Open views

The Mariana Trench is home to many animals that give goosebumps to their appearance. Nevertheless, despite the terrifying appearance, most of them are not dangerous to humans.

Smallmouth Macropinna is a deep-sea fish with a very strange head. Her large green eyes are located in a liquid surrounded by a transparent shell. The eyes can rotate in different directions, which provides the fish with a fairly wide viewing angle. This creature feeds on zooplankton. It is noteworthy that for a very long time they could not study macropinnu, because her head bursts from the pressure as she floats to the surface of the water.

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The brownie shark is a rather unpleasant-looking shark with a huge protuberance on the muzzle in the form of a humped nose. Due to the thin skin, the shark's blood vessels shine through, which gives it a light pink color. This is one of the least studied shark species, as it lives at decent depths.

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Eagle is a small deep-sea fish, which, however, looks intimidating. On its body there is a small process, the tip of which glows, luring prey - small fish and crustaceans. The fish's teeth are long and thin, which is why it got its name.

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Grimpoteutis, or Dumbo octopus, is perhaps one of the few deep-sea species that cause not fear, but tenderness. The lateral processes on its body resemble the large ears of the elephant Dumbo, for which the creature got its name.

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The hatchet fish got its nickname because of its external resemblance to an ax. It has a very small size - from 2 to 15 cm, and feeds on smaller species of fish, shrimps and crustaceans. The fish emits a slight greenish glow.

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Secrets of the Trench and Monster Myths

One of the strangest and most unexplored features of the Mariana Trench is that in its depths, the level of radiation is greatly increased. Even some species of crustaceans and fish emit it. Scientists cannot explain where the radiation came from at such depths. In addition, the water in the Challenger Abyss is heavily contaminated with toxins, although the area near the gutter is strictly guarded and there can be no question of any industrial waste discharged into the ocean in this place.

In 1996, the Glomar Challenger bathyscaphe was submerged in the depths of the Pacific Ocean in the Mariana Trench. Some time after the start of the study, the team heard strange sounds from the speakers, as if someone was trying to saw through metal. Scientists immediately began to raise the ship to the surface, and it was badly crumpled and crushed. The table cable attached to the bathyscaphe was almost completely sawn. Cameras recorded huge silhouettes, similar to sea dragons from the worst fairy tales.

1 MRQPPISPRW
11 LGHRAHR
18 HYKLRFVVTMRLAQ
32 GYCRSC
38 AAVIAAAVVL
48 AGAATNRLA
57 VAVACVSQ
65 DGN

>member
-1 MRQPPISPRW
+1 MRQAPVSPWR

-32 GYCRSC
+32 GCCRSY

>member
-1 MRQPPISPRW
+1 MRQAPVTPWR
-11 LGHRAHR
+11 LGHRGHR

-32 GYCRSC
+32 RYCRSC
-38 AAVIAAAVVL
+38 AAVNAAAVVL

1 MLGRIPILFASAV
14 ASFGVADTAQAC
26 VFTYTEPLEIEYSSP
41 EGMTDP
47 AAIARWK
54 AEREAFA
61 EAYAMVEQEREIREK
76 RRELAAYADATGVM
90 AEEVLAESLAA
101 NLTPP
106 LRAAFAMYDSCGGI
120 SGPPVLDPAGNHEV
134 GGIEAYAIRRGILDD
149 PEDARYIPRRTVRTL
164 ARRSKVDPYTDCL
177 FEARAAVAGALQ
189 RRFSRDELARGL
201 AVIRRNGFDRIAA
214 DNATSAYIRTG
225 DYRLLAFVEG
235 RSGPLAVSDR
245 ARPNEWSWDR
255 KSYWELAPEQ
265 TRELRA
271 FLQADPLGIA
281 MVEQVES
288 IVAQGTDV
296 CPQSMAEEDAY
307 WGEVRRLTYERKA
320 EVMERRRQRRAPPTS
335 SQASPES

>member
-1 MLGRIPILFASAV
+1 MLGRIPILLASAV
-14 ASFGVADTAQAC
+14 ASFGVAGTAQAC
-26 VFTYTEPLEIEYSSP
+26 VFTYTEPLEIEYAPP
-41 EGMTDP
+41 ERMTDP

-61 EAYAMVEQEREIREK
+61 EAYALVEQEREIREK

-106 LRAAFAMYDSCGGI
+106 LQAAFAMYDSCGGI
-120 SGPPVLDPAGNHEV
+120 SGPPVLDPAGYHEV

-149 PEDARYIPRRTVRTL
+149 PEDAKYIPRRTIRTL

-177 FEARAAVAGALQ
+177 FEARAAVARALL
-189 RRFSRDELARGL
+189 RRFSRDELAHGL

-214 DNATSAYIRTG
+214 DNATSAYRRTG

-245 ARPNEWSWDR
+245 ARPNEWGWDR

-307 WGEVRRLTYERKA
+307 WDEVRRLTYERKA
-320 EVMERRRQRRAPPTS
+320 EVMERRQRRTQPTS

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A few years later, a similar incident occurred with the Highfish underwater vehicle. Having descended to a certain depth, the bathyscaphe stopped rising and falling. Turning on the cameras, the scientists saw that the ship was being held with its teeth by a strange monster that looked like a huge lizard. Perhaps the members of both expeditions saw the same creature. Unfortunately, there is no documentary evidence for this.

In the early 2000s, an incredible tooth was discovered in the Pacific Ocean. Scientists have established that it belongs to a giant shark, presumably extinct several million years ago - Megalodon. However, the material found in the ocean is not older than 20 thousand years. On the scale of evolution and biology, such a period is considered very small, so researchers believe that a 24-meter prehistoric shark may still be alive.

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Nevertheless, information about the giant and terrifying creatures in the abyss of the Pacific Ocean at this stage in the development of oceanology can be safely called myths. Perhaps some of these creatures really exist, but until scientists can study at least a few dozen individuals, it is too early to talk about their existence. In addition, about 10 thousand of its representatives are required to maintain the population of the species. If so many giant monsters lived in the abyss, they would be met much more often. Currently, these creatures are only evidenced by eyewitness accounts and damage on some submarines.